When zoom replaces the cinema: Reimagining film studies online during covid-19 through collaborative teaching and community building

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Abstract

Teaching film studies traditionally involves a social process predicated on students and educators gathering communally to view films. COVID-19 has ruptured this process, forcing us to reimagine our teaching and how we might recreate or approximate the interpersonal and social dynamics that are unique and valuable to our discipline. In this article, we reflect on our experience of collaborative teaching in a first year “Introduction to Film Studies” subject at Monash University. The progression of real world circumstances in Australia enforced a series of rapid and significant transformations from a face-to-face teaching model to an entirely digital learning experience for our cohort of 340 students. Our teaching team consisted of five early career screen studies scholars with an established working relationship. Teaching this subject together, we developed a set of collaborative student-centred strategies for engagement, community building and student retention.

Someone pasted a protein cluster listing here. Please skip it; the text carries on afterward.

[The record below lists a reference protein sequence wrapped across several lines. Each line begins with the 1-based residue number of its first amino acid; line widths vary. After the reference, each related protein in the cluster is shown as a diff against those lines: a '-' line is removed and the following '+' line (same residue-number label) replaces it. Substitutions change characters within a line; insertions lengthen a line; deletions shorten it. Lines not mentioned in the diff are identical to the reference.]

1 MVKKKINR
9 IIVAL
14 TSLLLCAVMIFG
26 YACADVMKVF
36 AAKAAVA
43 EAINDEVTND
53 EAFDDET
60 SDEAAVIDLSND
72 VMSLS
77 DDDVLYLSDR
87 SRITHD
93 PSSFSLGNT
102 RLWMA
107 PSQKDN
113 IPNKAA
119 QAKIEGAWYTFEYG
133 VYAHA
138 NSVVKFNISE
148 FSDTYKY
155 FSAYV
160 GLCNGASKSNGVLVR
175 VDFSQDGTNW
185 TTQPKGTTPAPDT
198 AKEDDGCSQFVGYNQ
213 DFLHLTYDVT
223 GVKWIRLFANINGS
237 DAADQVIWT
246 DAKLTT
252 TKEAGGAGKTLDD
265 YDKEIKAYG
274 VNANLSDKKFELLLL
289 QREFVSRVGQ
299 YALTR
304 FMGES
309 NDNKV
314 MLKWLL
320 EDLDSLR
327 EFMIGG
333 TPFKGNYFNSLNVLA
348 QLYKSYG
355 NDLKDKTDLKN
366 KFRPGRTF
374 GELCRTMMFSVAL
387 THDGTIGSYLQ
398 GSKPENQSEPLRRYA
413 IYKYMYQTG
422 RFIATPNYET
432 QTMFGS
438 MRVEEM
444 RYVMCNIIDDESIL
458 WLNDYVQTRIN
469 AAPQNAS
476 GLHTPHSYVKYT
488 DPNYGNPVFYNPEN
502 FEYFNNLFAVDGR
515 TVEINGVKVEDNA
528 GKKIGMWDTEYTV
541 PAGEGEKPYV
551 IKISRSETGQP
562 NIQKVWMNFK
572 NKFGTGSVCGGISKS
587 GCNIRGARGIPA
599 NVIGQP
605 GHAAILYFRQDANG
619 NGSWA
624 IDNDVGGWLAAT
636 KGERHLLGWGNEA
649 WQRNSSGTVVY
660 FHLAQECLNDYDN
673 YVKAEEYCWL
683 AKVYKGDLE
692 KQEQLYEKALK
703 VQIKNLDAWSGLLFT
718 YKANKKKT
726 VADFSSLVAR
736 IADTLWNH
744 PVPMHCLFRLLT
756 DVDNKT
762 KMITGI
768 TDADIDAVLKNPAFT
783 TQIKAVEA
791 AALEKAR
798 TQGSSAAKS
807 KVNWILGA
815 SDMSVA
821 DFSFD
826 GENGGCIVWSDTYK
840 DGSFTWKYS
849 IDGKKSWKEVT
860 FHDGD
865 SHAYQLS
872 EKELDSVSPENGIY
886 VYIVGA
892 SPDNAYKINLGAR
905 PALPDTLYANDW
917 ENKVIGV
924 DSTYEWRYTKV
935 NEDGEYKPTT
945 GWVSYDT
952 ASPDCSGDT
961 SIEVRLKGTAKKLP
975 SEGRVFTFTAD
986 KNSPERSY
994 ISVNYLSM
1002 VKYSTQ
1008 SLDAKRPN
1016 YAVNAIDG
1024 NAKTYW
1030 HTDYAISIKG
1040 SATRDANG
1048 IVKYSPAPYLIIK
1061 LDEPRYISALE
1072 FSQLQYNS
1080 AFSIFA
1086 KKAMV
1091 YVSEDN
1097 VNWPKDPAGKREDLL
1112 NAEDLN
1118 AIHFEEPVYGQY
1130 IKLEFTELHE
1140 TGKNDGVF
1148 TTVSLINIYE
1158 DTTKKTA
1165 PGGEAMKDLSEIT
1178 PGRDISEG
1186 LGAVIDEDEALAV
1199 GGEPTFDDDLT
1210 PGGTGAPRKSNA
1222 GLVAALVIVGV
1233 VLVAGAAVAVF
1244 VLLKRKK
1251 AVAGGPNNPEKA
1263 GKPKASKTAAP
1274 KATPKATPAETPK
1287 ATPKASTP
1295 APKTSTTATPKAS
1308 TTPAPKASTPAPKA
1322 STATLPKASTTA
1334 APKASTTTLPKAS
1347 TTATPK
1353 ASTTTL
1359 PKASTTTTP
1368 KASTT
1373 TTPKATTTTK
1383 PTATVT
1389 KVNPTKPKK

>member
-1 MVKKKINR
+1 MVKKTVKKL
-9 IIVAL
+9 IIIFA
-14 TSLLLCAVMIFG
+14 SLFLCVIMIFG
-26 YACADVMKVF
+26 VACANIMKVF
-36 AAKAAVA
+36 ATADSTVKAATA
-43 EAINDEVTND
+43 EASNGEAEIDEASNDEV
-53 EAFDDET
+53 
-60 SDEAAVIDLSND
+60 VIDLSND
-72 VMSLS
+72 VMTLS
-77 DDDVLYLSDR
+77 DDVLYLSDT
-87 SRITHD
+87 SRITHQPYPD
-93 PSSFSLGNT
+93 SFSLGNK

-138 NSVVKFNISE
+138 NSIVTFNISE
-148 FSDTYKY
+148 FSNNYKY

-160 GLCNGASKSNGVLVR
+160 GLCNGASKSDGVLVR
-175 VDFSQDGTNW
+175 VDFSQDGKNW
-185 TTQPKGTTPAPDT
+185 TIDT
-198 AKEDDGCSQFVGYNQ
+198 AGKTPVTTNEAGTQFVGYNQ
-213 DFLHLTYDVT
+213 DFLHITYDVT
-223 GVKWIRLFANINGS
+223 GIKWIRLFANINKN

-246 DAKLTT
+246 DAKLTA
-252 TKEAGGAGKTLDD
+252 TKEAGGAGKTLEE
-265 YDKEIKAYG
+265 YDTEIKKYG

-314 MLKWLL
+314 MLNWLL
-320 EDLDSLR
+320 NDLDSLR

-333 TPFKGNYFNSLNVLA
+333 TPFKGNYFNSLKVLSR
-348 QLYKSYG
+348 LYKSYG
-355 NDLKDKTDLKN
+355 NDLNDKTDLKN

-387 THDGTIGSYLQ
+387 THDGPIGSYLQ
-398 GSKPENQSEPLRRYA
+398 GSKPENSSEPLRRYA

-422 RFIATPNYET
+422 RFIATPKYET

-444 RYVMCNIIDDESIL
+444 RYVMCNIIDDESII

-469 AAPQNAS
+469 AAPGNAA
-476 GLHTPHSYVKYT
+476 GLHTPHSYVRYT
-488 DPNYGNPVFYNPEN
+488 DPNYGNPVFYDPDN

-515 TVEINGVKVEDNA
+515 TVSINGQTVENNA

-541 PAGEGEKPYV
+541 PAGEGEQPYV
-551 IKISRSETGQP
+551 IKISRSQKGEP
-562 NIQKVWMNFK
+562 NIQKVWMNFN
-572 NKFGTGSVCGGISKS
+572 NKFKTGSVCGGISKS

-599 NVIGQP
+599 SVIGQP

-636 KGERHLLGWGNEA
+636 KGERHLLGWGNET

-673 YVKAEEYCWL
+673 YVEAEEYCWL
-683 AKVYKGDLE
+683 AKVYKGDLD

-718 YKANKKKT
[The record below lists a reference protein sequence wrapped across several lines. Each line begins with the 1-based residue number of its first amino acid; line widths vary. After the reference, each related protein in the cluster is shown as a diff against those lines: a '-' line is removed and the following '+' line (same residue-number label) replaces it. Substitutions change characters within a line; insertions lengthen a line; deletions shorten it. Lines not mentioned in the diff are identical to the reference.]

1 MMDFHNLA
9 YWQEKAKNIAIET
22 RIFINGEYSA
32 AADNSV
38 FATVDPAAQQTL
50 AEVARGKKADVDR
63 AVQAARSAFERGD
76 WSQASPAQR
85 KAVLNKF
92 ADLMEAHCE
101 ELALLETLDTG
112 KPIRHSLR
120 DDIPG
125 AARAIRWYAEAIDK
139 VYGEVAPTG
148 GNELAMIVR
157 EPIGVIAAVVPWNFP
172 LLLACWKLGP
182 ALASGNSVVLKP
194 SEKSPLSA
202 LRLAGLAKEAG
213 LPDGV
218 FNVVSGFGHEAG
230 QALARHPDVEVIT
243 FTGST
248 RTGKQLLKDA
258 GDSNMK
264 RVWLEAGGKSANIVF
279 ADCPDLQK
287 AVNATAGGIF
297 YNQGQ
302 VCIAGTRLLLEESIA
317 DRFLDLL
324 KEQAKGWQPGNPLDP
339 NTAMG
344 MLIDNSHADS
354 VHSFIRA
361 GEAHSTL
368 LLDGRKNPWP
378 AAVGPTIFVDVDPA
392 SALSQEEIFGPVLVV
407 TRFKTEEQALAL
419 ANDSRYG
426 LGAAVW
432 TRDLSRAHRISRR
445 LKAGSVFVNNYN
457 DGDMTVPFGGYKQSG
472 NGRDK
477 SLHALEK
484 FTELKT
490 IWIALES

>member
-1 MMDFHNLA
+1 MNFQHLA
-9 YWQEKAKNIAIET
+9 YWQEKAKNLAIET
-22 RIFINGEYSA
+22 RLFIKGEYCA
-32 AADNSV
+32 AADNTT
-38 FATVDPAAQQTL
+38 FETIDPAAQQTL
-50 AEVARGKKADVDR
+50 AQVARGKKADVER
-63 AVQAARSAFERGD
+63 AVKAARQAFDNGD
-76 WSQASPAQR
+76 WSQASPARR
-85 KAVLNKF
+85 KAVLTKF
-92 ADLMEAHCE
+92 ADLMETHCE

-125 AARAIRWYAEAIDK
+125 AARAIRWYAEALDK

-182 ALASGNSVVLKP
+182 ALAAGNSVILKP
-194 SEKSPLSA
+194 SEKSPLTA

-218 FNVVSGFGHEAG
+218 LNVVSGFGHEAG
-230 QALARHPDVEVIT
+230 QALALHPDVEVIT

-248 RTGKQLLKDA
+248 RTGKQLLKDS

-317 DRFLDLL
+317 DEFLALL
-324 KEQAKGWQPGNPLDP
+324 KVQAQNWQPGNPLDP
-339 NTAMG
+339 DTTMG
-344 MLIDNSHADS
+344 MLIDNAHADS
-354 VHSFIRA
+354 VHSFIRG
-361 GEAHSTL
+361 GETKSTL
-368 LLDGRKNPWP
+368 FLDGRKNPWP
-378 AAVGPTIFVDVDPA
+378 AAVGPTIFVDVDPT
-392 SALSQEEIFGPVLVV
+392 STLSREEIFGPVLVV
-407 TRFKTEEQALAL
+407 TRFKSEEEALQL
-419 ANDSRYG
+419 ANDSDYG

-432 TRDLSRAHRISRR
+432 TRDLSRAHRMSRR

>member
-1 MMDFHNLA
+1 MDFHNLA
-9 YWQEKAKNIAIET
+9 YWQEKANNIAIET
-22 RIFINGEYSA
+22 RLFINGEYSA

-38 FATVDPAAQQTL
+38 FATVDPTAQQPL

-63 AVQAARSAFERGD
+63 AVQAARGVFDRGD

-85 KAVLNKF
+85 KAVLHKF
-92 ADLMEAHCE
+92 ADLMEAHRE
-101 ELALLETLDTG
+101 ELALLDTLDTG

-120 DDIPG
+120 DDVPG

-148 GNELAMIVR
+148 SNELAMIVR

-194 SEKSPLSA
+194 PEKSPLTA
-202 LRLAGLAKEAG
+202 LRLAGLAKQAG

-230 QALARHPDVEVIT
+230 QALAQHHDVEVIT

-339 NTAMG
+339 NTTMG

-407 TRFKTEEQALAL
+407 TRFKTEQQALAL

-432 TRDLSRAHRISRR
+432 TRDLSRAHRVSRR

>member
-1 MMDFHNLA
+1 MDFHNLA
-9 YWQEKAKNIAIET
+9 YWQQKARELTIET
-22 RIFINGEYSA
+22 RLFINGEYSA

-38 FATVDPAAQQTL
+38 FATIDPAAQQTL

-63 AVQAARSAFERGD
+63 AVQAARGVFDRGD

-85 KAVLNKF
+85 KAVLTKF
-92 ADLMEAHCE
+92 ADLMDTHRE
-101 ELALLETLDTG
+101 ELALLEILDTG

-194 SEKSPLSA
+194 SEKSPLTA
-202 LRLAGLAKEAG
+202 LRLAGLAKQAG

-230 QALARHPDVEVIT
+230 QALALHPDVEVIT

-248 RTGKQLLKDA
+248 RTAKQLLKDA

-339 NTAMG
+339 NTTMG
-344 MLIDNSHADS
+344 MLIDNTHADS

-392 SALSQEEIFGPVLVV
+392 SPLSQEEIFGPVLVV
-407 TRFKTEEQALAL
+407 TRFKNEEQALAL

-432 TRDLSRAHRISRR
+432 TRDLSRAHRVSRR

This article will discuss several key challenges that we were forced to work through:
transforming our curriculum and content into material for an online environment, learning to navigate the fora at our disposal (Zoom, Google docs, our institution’s Learning Management System), and facilitating active learning via synchronous online tutorials, asynchronous weekly lectures, and a carefully selected film syllabus. Finally, we will consider the fundamental impulse behind these remaking processes: how to create a dynamic film culture online to make film studies meaningful (personally, politically, intellectually, socially) and also a site of relief for our students during this catastrophic moment.
Original languageEnglish
Number of pages9
JournalJournal of Cinema and Media Studies
Publication statusPublished - 2021

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